Kathy MacDonald and Sheena Clark share a love of good local food, healthy eating and baking. When they started making homemade nutrition bars to eat after their workouts, they realized they could turn that hobby into a business. So in 2012, Made with Local was born as they sold bars at Halifax’s first Open City event.
“Halifax is an awesome place to launch a business like ours,” Clark says. “There’s a thriving food scene and its heart is farmers’ markets, but there’s also a big push for restaurants to source ingredients from our own land and water. Customers are demanding it. It’s really exciting.”
All the bars are 90-per-cent Maritime-ingredients by weight and the oatmeal is 100-per-cent locally sourced. Varieties include molasses and peanuts, honey and blueberries and dark chocolate and cranberries.
MacDonald and Clark researched the farms and growers that produce the ingredients they use in their bars. They visited Terra Beata Cranberry Farms in Lunenburg to source their dried cranberries, apples and blueberries. Crosby Molasses supplies them with the Fancy molasses that is made from pure condensed sugar cane. They get the chocolate from Just Us and oats from Speerville Flour Mill in New Brunswick. “A big thing right now is knowing where your food comes from,” MacDonald says.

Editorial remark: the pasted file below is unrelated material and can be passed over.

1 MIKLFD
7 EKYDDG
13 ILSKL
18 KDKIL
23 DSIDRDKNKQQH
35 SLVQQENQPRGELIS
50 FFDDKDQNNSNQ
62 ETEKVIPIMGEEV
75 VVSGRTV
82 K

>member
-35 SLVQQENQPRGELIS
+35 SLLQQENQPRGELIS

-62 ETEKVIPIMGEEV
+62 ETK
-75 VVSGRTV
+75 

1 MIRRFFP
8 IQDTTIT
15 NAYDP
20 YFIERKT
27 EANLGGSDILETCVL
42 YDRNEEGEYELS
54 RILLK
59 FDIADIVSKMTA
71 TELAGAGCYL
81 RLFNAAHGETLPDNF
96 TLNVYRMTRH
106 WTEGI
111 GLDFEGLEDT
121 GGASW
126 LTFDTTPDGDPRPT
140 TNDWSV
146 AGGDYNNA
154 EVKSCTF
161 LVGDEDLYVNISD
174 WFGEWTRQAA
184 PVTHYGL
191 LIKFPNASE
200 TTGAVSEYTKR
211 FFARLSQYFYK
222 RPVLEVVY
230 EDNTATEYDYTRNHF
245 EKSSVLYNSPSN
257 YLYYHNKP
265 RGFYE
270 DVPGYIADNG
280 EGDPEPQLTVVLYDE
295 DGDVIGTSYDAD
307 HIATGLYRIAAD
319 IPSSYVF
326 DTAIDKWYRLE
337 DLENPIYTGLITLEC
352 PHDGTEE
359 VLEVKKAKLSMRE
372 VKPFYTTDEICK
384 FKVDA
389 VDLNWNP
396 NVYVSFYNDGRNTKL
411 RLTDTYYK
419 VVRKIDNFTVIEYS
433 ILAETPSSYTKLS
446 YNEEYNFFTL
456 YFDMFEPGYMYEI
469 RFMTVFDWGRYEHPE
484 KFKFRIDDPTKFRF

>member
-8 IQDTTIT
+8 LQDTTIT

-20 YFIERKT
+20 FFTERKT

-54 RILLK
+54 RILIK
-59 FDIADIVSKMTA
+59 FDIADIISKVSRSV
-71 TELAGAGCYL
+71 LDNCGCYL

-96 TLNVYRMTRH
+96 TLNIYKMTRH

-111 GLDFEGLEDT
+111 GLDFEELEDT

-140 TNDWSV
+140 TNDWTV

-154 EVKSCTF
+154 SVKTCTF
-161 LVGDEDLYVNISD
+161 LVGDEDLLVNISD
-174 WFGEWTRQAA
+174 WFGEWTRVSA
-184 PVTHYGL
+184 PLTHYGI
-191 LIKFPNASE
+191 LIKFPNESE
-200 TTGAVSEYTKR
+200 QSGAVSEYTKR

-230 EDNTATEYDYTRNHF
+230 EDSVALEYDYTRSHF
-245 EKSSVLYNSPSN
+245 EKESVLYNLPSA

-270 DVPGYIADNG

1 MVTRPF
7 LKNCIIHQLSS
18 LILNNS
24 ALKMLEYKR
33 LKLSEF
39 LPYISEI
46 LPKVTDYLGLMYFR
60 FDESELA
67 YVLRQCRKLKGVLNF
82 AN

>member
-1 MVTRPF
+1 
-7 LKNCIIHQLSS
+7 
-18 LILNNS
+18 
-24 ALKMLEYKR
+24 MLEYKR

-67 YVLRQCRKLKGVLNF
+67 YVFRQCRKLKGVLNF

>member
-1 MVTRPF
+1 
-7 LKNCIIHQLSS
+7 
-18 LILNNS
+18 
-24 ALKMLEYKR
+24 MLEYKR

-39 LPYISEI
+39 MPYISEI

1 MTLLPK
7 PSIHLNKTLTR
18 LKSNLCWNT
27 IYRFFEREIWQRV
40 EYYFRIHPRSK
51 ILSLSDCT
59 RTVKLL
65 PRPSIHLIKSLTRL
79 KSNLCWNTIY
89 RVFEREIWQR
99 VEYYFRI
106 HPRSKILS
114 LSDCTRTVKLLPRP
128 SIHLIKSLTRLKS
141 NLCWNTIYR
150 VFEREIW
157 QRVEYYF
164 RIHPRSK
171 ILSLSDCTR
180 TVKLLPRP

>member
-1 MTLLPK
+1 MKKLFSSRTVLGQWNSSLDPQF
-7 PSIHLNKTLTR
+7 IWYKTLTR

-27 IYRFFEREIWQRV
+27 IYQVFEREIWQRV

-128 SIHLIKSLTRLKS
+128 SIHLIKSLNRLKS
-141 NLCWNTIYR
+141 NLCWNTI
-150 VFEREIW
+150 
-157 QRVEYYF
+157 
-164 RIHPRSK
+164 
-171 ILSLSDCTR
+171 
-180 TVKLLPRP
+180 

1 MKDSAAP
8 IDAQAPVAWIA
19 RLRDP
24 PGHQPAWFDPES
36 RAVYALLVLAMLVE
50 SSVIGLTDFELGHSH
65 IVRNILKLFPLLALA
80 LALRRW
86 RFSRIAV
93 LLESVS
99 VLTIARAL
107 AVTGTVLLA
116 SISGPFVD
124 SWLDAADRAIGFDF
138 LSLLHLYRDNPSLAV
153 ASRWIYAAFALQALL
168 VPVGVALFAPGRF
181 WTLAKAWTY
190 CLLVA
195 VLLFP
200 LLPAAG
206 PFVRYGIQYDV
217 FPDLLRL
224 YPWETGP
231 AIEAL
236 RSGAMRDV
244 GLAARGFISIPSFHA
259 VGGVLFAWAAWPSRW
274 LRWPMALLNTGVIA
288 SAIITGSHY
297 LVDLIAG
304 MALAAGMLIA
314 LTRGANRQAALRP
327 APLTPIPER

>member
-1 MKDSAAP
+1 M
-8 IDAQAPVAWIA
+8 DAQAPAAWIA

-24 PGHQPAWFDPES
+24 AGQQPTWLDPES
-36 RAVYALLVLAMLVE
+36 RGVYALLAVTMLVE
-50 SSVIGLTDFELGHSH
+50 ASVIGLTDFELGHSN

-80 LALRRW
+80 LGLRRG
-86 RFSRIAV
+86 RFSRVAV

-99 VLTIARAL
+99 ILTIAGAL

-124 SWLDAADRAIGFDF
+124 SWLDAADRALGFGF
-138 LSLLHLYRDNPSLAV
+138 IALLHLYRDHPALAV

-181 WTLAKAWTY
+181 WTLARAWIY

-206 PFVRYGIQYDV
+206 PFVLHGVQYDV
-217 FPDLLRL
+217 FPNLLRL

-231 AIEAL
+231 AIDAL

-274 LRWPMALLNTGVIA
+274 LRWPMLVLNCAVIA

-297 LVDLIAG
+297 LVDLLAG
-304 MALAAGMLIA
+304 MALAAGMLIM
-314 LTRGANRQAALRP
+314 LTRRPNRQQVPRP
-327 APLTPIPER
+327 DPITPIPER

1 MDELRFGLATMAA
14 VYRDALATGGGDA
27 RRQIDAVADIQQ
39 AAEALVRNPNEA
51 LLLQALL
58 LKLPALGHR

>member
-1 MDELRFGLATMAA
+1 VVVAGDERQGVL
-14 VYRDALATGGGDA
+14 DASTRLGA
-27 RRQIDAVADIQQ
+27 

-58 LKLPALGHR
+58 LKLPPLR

During those first days in business, MacDonald and Clark made the bars themselves, using the kitchen at Two If By Sea in downtown Halifax. When they started selling the bars commercially, they worked in the kitchen at the Banook Canoe Club in Dartmouth where they mixed the batches in lobster pots. Once the production of the bars got to be too much for their own busy schedules, they sourced out the work to Flowercart in New Minas, an organization that provides vocational training to intellectually challenged adults living in Kings County.
They also sourced out the design of the packaging. The bars, which were first sold in plastic wrap with basic labels, now come in whimsically designed paper packaging that tells the story about the ingredients of each bar. The packaging itself, designed by Sarah Riley and Pierre Tabbiner, won the gold award in the packaging category at the recent Ice Awards. “Every one of our products tells the story of Atlantic Canadian farmers and food producers,” Clark says. “We want to continue growing that community network of local food love.”
The distribution is local, too. The bars are sold in local cafes and farmers’ markets. An online store allows customers to sign up for a monthly delivery of their favourites. The duo will also soon launch a new product, Loaded Oats, 100-per-cent locally sourced instant oatmeal made with organic oats, flaxseed and dried Nova Scotia apples or berries. But the ultimate goal is to promote the brand across Atlantic Canada and beyond.